Still no updates on SRO bill’s next steps

Thursday, July 19th, 2012

On Tuesday, July 17th, Financial Services Committee Chairman Spencer Bachus announced the Committee’s schedule of upcoming hearings.  As you may recall, a hearing on the SRO bill (H.R. 4624), sponsored by Chairman Bachus, was held on June 6th before the House Financial Services Committee.  While the Committee’s recently released schedule remains tentative and depends upon a number of factors that may require changes, there is no specific mention of any mark-up or vote on the SRO bill, which are actions to be taken subsequent to a committee hearing, but prior to any possibility of the bill landing before the full House floor.

While anything is possible, it is becoming increasingly likely that the SRO bill will not get out of the House this year.  As noted in a recent InvestmentNews article about the SRO bill’s next steps, “any prospects for action on the House floor, assuming committee approval, are quickly diminishing given the congressional calendar.”

The Financial Upside of Succession Planning

Tuesday, July 17th, 2012

M&A professionals suggest beginning succession planning at least 10 years ahead of transitioning a practice but only 6% of advisors are doing so according to a recent study commissioned by by NFP Advisor Services Group and produced by AITE Group.  Moreover, 42% of advisors who are within 2 years of transitioning their practice lack a transition plan.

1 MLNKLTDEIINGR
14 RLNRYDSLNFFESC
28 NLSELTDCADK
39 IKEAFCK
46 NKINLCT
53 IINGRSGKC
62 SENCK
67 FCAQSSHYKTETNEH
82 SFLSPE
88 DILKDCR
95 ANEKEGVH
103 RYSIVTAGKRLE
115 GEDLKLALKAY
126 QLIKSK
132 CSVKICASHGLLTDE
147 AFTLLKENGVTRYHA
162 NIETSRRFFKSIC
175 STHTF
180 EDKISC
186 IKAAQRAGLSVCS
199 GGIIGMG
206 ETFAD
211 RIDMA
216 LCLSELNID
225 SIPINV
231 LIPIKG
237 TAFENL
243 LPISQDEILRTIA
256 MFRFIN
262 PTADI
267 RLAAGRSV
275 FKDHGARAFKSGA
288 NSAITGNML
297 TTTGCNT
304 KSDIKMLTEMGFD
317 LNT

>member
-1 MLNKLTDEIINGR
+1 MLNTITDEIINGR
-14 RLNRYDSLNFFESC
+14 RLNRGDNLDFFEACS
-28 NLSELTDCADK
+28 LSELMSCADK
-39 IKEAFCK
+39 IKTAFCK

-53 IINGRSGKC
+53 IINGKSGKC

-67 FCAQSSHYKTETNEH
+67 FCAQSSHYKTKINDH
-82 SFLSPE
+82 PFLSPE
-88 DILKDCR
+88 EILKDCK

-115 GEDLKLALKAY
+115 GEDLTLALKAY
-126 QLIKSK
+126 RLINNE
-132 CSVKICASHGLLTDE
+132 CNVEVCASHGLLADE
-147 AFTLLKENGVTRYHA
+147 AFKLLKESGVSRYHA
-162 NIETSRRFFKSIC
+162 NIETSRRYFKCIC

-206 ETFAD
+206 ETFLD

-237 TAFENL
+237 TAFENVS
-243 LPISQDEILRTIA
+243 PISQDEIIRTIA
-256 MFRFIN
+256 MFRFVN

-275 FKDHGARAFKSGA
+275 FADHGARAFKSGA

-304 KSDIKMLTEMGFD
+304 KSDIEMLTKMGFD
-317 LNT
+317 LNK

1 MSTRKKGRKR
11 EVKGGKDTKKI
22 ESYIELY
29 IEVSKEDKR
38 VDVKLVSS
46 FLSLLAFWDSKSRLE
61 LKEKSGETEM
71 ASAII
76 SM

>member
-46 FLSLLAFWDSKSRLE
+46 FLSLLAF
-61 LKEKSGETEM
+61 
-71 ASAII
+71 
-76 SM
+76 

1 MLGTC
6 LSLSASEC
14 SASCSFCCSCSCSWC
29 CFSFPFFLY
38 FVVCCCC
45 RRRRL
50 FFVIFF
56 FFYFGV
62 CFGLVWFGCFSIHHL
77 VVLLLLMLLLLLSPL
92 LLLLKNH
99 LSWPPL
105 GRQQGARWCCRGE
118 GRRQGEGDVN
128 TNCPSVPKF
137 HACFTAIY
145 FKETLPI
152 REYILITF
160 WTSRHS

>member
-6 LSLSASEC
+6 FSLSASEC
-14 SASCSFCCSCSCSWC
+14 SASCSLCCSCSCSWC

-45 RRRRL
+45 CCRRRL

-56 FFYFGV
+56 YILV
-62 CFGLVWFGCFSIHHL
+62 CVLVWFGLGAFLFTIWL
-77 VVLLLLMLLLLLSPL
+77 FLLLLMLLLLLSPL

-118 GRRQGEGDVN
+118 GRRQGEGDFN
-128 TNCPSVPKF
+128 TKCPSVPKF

In addition to the practice owner, succession planning benefits the advisors who take over the practices and clients who can feel torn by the transition to new advisors; and the earlier succession planning is done, the better it is for all parties.  Owners who view succession planning as a long-term process can minimize the pain and maximize the gain they achieve when they finally leave their business.

Advisors have unrealistic expectations about how long it takes to implement a succession plan.  Nearly 70% of respondents said it takes five years or less.  M&A experts say it takes 10 years to plan a successful transition as things can go wrong or take longer than expected.

Reliable earnings and client retention are key factors in practice valuation and not AUM as most advisors think.  Advisors can increase the value of their firm by paying attention to time, client retention and earnings before interest, taxes and appreciation (EBITA).  The more time there is before your transition, the more influence you can have over your firm’s valuation.  If your client retention rate is not high, buyers will cut your price.  Firms can improve their bottom line by increasing revenue and reducing expenses.  One good way to do this is by improving the firm’s technology efficiency.  Another method is putting contracts in place to help to retain key employees.

SEC Funding Boost ‘Not Going to Happen’: SRO Bill Co-Sponsor

Friday, July 13th, 2012

According to an article in Investment Advisor magazine, industry trade groups and others opposed to House Financial Services Committee Chairman Spencer Bachus’ bill calling for an SRO to oversee advisors had their hopes quashed that the SEC would receive a boost in funding in order to thwart an SRO. During the June 6th hearing to discuss Bachus’ bill, H.R. 4624, the co-sponsor of the bill, Rep. Carolyn McCarthy, stated frankly: “Would I like to get more money for the SEC? Yes, I would. But we are not going to get the money for the SEC; it’s not going to happen.”  However, Rep. Maxine Waters stated at the hearing that she is drafting legislation that would allow the SEC to collect user fees to help fund advisor exams.